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From the movie Adaptation, perhaps the last good movie I saw in a theater:


You talked about Crisis as the ultimate decision a
character makes, but what if a writer is attempting to create a story where nothing
much happens, where people don’t change, they don’t have any epiphanies. They
struggle and are frustrated and nothing is resolved. More a reflection of the
real world —


The real world? The real fucking world? First of
all, if you write a screenplay without conflict or crisis, you’ll bore your
audience to tears. Secondly: Nothing happens in the real world? Are you out of
your fucking mind? People are murdered every day! There’s genocide and war and
corruption! Every fucking day somewhere in the world somebody sacrifices his
life to save someone else! Every fucking day someone somewhere makes a
conscious decision to destroy someone else! People find love! People lose it,
for Christ’s sake! A child watches her mother beaten to death on the steps of a
church! Someone goes hungry! Somebody else betrays his best friend for a woman!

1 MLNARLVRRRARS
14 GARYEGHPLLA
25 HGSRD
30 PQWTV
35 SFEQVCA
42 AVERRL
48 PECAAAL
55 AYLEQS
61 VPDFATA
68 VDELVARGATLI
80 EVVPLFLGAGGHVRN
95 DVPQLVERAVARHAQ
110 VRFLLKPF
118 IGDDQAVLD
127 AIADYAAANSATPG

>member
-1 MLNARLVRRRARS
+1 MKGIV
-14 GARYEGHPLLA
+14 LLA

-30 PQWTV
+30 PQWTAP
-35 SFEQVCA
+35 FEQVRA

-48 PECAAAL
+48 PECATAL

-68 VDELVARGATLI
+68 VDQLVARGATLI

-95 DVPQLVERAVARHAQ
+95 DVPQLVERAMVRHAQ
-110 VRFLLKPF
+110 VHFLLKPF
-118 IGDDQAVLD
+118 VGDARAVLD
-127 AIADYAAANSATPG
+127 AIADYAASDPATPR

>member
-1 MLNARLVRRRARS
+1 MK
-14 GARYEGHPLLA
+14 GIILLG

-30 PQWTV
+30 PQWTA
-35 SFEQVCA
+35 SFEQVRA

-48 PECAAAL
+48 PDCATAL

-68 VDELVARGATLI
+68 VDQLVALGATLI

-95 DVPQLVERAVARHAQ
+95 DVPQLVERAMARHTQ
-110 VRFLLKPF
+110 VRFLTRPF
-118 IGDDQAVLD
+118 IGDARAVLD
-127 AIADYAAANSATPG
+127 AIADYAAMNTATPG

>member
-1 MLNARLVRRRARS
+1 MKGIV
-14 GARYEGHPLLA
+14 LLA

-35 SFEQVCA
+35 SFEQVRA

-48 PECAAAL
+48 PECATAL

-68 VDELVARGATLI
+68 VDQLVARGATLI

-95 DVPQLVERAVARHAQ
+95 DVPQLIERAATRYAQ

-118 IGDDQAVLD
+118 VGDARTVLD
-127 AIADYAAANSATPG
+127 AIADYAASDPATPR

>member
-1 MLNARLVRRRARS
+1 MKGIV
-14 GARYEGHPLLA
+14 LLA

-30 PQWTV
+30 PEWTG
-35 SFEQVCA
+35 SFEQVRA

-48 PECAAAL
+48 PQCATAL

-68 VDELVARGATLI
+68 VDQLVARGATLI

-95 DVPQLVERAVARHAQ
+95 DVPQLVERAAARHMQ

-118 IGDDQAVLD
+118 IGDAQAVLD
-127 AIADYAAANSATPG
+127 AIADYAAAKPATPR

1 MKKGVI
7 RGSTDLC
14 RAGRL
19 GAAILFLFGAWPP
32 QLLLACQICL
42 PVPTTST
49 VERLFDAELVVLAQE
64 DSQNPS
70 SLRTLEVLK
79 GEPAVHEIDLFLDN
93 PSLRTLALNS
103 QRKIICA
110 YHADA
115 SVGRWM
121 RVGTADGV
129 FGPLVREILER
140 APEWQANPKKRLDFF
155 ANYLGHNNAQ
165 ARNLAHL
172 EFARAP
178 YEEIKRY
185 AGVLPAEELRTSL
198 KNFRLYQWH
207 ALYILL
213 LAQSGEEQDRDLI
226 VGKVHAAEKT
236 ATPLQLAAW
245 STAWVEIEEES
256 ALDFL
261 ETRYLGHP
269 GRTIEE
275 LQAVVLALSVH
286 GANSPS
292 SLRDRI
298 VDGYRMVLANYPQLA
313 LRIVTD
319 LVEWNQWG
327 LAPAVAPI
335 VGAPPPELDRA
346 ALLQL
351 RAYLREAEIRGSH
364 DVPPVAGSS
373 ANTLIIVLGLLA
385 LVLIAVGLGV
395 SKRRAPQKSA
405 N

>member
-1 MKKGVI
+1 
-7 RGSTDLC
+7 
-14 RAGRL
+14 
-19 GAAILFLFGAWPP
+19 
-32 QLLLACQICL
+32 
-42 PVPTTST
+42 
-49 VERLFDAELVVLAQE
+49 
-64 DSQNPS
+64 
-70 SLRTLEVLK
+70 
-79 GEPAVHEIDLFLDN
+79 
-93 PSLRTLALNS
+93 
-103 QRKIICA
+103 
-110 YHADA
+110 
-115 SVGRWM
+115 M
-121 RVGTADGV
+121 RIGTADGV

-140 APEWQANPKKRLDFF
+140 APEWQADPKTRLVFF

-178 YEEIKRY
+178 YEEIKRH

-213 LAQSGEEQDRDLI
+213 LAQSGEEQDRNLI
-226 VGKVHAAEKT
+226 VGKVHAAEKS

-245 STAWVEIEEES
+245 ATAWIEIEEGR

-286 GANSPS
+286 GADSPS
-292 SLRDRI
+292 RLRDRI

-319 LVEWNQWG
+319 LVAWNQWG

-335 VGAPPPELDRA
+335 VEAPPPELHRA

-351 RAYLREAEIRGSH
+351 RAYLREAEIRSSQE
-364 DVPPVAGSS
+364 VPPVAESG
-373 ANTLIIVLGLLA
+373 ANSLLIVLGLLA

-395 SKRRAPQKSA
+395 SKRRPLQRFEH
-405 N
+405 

If you can’t find that stuff in life, then you, my friend, don’t know much
about life! And why the fuck are you taking up my precious two hours with your
movie? I don’t have any use for it! I don’t have any bloody use for it!


Okay, thanks.

 The strange thing is, in the dialogue excerpted above, we
can’t help but have the feeling that both
Kaufman and McKee have a point. On the one hand, a movie in which nothing
much happens, in which people don’t have epiphanies does indeed seem to be more
“a reflection of the real world” than the usual Hollywood production. But
McKee’s right too – there is more than enough genocide and homicide, romantic
devastation and natural disasters to supply as many films as could possibly be
made. This conversation at the end of the writing seminar is like an
allegorical rendition of a genre of experience that we are all familiar with:
watching cable news reportage of a tsunami while we grade student papers,
eating a take-out dinner on September 11, doing chores on the day when a war
begins elsewhere. Adaptation, as a
whole but especially in this scene, serves as evidence that the age-old
question of what it means to be realist or
even just realistic – a question
staked on the slipperiness of the concept of the “ordinary” or the “usual” – is
still very much in play.

Written by adswithoutproducts

February 18, 2005 at 12:54 am

Posted in Film

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